Laser and Pharmacologic
in the Treatment of Diabetic
H. GONZALEZ, MD
Diabetic retinopathy is
a major cause of blindness in Europe and North America,1 affecting persons
in all phases of their working lives.2 Diabetic retinopathy (DR) has
several levels of severity, ranging from a mild nonproliferative form characterized
by the existence of microaneurysms, through more serious manifestations characterized
by vascular abnormalities of increasing prominence.3 At any stage of
DR, patients may also develop diabetic macular edema (DME), resulting from breakdown
of the blood retinal barrier (BRB).3 The formal definition of DME established
by the Early Treatment Diabetic Retinopathy Study (ETDRS)4 is thickening
of the retina and/or the presence of hard exudates within 1 disc diameter of the
center of the macula. This definition is further classified as clinically significant
if at least
1 of the following conditions are met: retinal thickening within
500 μm of the center of the macula; hard exudates within 500 μm of the
center of the macula if there is thickening of the adjacent retina; or a zone of
retinal thickening 1 disc area in size providing some part is within 1 disc diameter
of the center of the macula (Figure 1). Recently, a severity scale for DME has been
proposed to facilitate patient screening. It includes two principal DME levels,
absent and present, based on whether there is thickening or hard exudates in the
posterior pole. Where present, DME is defined as mild, moderate, or severe, corresponding
to whether these sequelae are distant, near, or involving the center of the macula.5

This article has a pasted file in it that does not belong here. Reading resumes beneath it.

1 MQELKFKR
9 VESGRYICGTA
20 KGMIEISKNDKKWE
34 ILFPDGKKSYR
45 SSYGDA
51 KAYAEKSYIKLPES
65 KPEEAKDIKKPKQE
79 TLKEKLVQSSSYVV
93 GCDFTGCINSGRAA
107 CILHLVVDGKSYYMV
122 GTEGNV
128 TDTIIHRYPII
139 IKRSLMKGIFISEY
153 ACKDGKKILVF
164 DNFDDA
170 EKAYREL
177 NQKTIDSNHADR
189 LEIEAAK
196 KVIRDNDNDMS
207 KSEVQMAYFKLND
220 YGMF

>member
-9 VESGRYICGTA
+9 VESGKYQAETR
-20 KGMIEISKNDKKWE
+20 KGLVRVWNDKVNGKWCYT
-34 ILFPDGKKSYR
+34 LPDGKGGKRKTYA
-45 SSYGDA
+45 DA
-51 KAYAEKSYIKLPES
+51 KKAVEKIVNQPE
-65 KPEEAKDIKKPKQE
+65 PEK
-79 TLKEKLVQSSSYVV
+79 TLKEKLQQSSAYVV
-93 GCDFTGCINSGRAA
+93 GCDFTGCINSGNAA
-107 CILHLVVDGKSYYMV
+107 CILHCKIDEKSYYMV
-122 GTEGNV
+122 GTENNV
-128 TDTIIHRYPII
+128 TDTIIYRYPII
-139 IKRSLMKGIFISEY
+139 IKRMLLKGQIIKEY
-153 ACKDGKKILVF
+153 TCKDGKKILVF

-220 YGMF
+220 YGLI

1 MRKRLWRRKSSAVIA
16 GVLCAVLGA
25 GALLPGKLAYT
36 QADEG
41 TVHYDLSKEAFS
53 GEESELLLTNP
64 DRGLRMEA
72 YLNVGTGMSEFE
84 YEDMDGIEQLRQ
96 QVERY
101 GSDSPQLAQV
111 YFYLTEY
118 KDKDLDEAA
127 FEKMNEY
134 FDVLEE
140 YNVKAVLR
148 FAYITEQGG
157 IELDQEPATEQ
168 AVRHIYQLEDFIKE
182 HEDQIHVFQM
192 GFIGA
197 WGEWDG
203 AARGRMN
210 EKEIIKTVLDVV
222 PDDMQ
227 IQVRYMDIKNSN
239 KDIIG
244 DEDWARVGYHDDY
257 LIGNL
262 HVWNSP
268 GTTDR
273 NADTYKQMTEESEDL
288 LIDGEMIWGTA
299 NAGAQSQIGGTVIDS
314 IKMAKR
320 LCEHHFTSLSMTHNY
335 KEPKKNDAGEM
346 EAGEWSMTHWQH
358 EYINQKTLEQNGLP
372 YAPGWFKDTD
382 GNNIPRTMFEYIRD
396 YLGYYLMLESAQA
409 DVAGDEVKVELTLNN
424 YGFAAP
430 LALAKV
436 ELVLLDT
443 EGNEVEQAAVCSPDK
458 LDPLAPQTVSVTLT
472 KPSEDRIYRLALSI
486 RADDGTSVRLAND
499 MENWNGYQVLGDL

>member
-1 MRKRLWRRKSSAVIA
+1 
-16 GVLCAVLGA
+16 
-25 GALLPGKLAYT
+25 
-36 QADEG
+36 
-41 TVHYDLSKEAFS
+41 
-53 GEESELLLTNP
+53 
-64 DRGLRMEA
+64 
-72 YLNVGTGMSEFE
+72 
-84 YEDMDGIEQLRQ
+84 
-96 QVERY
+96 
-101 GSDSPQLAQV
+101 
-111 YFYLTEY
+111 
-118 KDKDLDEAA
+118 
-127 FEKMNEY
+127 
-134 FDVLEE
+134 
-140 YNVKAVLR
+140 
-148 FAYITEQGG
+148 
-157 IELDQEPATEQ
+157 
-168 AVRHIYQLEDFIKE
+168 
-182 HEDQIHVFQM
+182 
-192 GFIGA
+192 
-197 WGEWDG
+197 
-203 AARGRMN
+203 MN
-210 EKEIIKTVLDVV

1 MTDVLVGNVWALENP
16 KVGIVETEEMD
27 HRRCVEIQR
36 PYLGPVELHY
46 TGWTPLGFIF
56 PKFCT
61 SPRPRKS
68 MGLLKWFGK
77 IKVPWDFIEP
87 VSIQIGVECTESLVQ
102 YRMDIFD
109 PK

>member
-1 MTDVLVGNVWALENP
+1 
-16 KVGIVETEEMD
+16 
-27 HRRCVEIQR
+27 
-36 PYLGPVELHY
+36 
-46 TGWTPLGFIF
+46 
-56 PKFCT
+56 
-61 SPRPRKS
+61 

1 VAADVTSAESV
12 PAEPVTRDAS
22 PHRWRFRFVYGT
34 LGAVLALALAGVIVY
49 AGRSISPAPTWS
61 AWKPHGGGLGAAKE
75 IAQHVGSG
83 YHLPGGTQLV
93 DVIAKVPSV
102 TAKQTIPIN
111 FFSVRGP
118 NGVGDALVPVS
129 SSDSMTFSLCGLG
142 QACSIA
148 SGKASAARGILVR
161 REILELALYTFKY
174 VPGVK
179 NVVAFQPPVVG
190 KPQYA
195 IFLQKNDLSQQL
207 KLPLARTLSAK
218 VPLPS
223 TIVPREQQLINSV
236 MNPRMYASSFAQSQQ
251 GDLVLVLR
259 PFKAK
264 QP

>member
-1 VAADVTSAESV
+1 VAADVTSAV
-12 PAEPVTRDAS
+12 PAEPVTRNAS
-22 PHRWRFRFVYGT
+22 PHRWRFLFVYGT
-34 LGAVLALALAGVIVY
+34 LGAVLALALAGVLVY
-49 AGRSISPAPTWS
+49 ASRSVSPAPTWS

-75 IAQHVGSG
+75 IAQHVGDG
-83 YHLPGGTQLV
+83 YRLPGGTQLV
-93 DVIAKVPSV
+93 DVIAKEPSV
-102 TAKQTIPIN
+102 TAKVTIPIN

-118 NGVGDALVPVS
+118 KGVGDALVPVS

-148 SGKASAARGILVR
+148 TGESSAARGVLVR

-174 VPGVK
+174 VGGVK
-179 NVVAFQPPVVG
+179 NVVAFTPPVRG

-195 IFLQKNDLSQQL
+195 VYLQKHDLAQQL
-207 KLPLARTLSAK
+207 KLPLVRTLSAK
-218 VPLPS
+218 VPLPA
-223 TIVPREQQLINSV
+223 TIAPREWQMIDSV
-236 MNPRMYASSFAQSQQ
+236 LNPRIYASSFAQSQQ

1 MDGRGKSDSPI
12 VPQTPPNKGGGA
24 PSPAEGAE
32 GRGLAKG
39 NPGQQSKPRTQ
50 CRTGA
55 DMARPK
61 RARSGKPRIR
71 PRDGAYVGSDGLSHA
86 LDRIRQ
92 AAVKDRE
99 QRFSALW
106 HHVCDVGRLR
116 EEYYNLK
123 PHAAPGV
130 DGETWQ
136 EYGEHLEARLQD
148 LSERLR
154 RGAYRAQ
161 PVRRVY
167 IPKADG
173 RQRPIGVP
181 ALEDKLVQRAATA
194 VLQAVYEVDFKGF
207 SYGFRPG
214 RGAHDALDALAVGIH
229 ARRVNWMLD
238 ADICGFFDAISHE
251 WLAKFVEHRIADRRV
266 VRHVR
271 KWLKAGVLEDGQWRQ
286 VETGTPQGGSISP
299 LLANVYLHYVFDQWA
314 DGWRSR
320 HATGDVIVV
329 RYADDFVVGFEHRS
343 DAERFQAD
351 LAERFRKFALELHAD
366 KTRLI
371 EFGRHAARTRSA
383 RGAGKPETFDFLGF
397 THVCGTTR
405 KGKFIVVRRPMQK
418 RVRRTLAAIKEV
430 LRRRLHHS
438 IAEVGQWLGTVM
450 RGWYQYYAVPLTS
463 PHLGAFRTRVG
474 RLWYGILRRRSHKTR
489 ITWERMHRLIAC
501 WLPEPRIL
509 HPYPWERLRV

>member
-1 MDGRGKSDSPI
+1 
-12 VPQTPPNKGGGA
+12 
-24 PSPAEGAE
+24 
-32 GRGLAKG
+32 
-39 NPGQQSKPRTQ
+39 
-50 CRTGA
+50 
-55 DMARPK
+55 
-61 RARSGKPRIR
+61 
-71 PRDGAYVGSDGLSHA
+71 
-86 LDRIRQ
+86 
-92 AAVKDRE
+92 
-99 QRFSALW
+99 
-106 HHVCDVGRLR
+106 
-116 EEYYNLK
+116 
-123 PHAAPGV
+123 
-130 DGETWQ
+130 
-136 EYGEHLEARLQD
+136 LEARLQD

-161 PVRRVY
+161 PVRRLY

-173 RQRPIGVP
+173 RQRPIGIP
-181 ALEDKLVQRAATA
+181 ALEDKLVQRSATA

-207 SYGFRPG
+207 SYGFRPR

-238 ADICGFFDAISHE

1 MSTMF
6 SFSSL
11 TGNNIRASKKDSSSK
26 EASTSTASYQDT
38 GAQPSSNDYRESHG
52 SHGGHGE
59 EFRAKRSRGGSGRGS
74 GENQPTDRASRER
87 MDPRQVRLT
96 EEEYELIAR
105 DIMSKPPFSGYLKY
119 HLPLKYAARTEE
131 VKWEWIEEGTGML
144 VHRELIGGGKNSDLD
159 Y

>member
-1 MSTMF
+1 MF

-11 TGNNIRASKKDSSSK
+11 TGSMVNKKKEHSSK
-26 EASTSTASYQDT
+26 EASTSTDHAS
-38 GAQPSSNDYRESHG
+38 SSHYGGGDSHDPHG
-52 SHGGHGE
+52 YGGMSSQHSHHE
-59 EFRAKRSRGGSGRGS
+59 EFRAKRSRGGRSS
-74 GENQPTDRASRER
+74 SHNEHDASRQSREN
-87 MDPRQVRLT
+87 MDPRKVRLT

The risk of developing DME is substantial
in individuals with diabetes mellitus. In a 10-year study, risk was found to be
20.1% in patients with type 1 diabetes, 25.4% in insulin-dependent type 2 disease,
and 13.9% in type 2 patients not requiring insulin.6 In DME, leakage
from hyperpermeable capillaries and microaneurysms are major contributors to vision
loss.7 This review will discuss current practices in DME management,
with a particular focus on novel approaches that have been developed as a result
of deeper understanding of the underlying pathophysiology of this disease.
The pathophysiology of DR/DME is
complex, involving changes in both the retinal vasculature and in retinal neurons.
While abnormal neuronal function, as observed in the electroretinogram, is common8
and can be detected even before the onset of microvascular lesions,9-11
the focus of current treatment strategies is on the edema and neovascularization
that accompany DR. DME-related disturbances of vision reflect the formation of leaky
vessels, while closure of existing vasculature, followed by proliferative neovascularization
and associated complications, further exacerbates the visual deficits. The initial
changes in the retinal vasculature include the degeneration and loss of the pericytes
enveloping the retinal capillaries, together with thickening of the capillary basement
membrane, adherence by leukocytes to the endothelium, and capillary blockage. These
blockages, in turn, promote the loss of endothelial cells and the formation of acellular
vessels.12,13 The resultant nonperfusion and local hypoxia lead to increased
local expression of promoters of angiogenesis14 such as vascular endothelial
growth factor (VEGF), one of the principal molecular targets of new therapies for
DME discussed in the following sections.
Several molecular mechanisms have
been posited as candidates for mediating the link between hyperglycemia and vascular
damage, including the accumulation of polyols, the formation of advanced glycation
end products, the overall increase in oxidative stress with concomitant generation
of free radicals, and the pathological activation of protein kinase C (PKC) (for
reviews see Caldwell et al12; Sheetz and King15; and Fong
et al16). It should also be noted that both reactive oxygen intermediates17
and advanced glycation end products18 act to induce the elevated expression
of VEGF, another therapeutic target.
Finally, it should be noted that
the vascular damage that accompanies diabetes bears many of the hallmarks of an
inflammatory process.10 McLeod et al19 reported that intercellular
adhesion molecule-1 (ICAM-1), which promotes leukocyte adhesion, was significantly
elevated throughout the choroidal vasculature and in retinal blood vessels in diabetic